Texas Instruments BA II Plus Calculator for iPhone

| Quick Look Review

Along with the Hewlett Packard HP-12c, The Texas Instruments BA II Plus financial calculator has been a steadfast companion for business students, real estate agents, and money managers for years. On September 14, TI released the iPhone (and iPod touch) app, identical to the physical calculator. While the implementation is superb, small details detract slightly from the product.

This calculator has a myriad of financial, statistical and a few scientific functions. One has to actually read the User Guide to fully exploit the calculator's various financial functions. I'll trust that TI implemented those without error in this quick look review. Instead, I'll focus on some of the nuances.

TI BA II Plus

Settings. Unlike many calculators, the settings aren't accessed with a special key or badge on the face. Rather, one has to go to the iPhone's settings page and scroll down to BA II Plus. The only setting there is the key clicker.

Key Clicker. The clicker sound is long, harsh, and sounds old fashioned. It also seems to slow down keyboard input. A crisper, more modern sound would be welcome.

Input Logic. One of the reasons people use RPN calculators is to avoid input and calculation errors. A tradition with TI is the choice between Chn and AOS input logic. In Chn, an expression is evaluated left to right. Period. In AOS logic, the mathematical hierarchy of operations is respected. For example, exponentiation first, then mult/div and finally plus or minus. The default in this calculator is Chn, and that's a shame because if you enter, for example,

2 + 3 x 4

You'll get an answer of 20 which is wrong by normal convention. The right answer is 14. If you're accustomed to this on the physical calculator, there won't be a problem. However, new users to the calculator are urged to switch to the AOS input mode.

Being somewhat new to the calculator, I searched in vain for the "EE" key to input an exponent. Also, in what seems to be a TI tradition, the way to do this is with the y^x key. Be aware of that. So to enter 1E21, you enter 10, y^x, 21 and then another operator. The display, if you just hit the "=" key will display "1. 21". That isn't a very modern approach to exploiting the graphics capability of the iPhone -- where one would expect to see typeset-like exponents -- as in PCalc or CalcZero.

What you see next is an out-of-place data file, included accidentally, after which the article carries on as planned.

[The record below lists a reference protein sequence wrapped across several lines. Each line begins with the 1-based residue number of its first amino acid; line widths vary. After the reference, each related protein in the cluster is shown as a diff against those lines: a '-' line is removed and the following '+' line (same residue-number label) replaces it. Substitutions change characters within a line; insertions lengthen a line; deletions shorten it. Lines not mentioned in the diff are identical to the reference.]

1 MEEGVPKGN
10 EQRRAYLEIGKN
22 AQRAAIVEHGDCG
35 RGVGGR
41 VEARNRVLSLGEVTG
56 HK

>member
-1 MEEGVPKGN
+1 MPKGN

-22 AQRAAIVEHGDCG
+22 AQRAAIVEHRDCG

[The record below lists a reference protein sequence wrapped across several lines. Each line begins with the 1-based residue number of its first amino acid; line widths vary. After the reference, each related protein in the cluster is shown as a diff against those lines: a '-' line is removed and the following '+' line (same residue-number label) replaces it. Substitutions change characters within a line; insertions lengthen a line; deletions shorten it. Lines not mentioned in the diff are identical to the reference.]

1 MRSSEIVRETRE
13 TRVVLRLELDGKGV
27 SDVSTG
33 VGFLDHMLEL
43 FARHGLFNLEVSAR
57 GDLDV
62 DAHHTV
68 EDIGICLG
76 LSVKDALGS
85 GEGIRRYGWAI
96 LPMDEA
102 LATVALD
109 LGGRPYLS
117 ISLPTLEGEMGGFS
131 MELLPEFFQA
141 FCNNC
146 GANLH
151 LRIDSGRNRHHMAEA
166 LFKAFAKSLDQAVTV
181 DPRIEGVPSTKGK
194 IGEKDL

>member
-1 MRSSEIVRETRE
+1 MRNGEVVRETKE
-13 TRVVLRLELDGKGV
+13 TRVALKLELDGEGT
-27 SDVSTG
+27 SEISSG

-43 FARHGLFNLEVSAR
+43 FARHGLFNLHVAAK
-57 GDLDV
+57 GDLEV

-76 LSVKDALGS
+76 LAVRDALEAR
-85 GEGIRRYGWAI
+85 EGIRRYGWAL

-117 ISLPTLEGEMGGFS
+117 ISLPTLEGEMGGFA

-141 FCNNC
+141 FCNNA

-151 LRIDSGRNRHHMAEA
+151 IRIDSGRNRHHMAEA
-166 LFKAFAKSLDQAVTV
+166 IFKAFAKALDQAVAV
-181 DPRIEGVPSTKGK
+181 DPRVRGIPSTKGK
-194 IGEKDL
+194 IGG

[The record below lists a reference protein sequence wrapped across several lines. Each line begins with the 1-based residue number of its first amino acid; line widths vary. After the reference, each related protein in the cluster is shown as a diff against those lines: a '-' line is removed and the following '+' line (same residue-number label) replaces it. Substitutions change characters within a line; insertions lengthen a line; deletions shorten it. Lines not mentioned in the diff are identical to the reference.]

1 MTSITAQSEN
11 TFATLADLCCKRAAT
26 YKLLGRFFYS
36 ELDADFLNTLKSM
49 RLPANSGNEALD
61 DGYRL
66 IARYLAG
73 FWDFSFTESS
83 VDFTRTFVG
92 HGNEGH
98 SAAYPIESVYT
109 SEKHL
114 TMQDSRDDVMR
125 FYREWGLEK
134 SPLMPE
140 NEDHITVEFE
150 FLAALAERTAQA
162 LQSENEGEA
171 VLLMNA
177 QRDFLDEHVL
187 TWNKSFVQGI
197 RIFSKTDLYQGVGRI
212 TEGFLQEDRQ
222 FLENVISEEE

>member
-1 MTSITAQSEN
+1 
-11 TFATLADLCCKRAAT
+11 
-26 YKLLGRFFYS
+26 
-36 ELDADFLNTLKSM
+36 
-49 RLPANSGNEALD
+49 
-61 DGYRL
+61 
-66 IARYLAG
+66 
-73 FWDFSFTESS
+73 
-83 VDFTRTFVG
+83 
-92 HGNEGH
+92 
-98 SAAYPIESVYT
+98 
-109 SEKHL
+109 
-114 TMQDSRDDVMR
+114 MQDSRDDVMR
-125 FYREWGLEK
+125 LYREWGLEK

iPhone Technology. Along those lines, there isn't much in the way of using modern iPhone capabilities. There's no "Shake to clear." There's no use of the swipe, like PCalc, to modify settings. There are no key popup labels as with CalcZero. That's a bit disappointing. The implementation on the iPhone should be an opportunity to move calculator state-of-the-art forward, not just mimic the limitations of the past.

Manual. Unlike the HP-12c and 15c for the iPhone, there is no imbedded manual. The User Guide and Quick Reference Card, however, are free, and the PDF can be downloaded from TI's Calculator site.

Because the settings are limited, there's no way to change the look of the display. However, I'll give the developer big time props for selecting black numbers on a pale green display. It looks good to the eye -- even if the display is hardwired to the seven segment numerals of the past. This was, in the words of Emerson, a foolish consistency.

Summary

I think that users of the BA II Plus in its physical form in the past will be delighted. The iPhone implementation is faithful, and the free manual is thorough. However, I would recommend that the calculator be used by people very familiar with TI calculators, their input logic techniques, and the financial calculations supported. It's a complex and capable financial calculator, not a casual one designed to be used by someone who just wants to compute a 15 percent tip at lunch.

The TI BA II Plus requires iPhone OS 2.1 or later and is priced at $14.99.

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